I will never know why I like what I like to wear. I mean, nightgowns and leggings are comfy so there is that. But let’s face it, a gaff can be uncomfortable sometimes, strutting in 4 inch stilettos will likely get painful after a couple hours. I don’t wear heels because they are comfortable. I mean, the heels I wear (well most of them) are worn because they fit well and don’t kill my calves right away, but I wear heels (and everything else) because of how it makes me feel. I feel powerful, beautiful, strong, brave, pretty, happy, calm and, well, feminine. I like feeling these things.
I don’t know why a dress makes me feel that way. Probably because wearing a dress (and being en femme) in public represents that I am accepted and embraced my gender identity. I am who I am and I am confident in my identity. Being outside en femme means I have gotten past the doubts and fears that held me back. It represents I no longer think about passing or blending in. I have conquered so many things that held me back.
A dress can be a souvenir. There’s a dress in my closet that I purchased to celebrate the first time I went to the Mall of America. When I see that dress I am reminded of what I overcame that day. I have a matching bra and panty set that I bought when I had a bra fitting. I think about that night every time I wear it. I remember the time my mom met Hannah and the pink heels I was wearing that day. Clothes and memories and experiences forever entwined. Clothes and identity are forever linked. It is about clothes. It is about makeup. It is about heels. And hair, and necklaces, and nail polish and so many things.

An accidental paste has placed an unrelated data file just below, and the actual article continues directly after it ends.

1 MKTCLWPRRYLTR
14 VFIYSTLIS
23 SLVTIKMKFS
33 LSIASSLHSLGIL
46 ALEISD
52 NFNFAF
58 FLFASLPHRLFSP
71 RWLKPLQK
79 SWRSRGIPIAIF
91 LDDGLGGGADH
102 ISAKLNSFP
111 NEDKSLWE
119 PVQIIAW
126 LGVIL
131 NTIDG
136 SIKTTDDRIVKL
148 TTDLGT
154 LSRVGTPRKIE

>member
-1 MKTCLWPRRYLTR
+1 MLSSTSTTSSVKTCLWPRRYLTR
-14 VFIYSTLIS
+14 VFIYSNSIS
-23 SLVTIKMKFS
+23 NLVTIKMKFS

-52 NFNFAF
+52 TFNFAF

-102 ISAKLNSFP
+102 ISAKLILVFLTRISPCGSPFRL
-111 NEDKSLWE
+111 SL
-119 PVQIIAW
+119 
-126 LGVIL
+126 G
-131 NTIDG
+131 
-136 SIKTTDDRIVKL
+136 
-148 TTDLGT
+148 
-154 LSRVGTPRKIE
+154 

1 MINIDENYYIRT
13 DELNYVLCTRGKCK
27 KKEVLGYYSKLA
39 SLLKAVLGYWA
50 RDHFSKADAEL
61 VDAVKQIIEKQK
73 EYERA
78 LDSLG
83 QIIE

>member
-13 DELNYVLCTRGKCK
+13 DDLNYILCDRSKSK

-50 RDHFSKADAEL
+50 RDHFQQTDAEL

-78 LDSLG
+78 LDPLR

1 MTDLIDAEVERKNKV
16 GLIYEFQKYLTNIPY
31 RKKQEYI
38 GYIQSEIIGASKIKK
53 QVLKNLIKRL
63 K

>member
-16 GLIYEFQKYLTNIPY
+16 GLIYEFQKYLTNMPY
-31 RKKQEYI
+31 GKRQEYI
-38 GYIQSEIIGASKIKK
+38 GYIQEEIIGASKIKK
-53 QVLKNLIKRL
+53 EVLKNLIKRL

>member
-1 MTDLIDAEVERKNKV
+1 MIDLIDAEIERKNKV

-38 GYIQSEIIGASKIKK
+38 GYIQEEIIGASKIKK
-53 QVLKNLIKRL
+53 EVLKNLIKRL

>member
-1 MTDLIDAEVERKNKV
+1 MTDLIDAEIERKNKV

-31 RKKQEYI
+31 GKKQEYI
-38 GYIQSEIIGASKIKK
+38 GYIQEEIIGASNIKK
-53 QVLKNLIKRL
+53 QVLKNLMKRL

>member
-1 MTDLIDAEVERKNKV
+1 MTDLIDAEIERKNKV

Until a piece of clothing represents something, be it gender identity or a memory, it is just fabric. But when we give that fabric the power of symbolism, the power of identity, then it becomes sacred. Things without meaning, without association are unimportant and are just things. A wedding ring is just jewelry if it doesn’t represent love and commitment. My male friends do look at a dress the same way I do. To them, it’s just fabric. To me, it is everything because of what it represents, what it reminds me, what it means to me.
As important as I think it is to find heels and dresses and lingerie that fit (and I think this is really important), I think that finding support and friendship is just as crucial.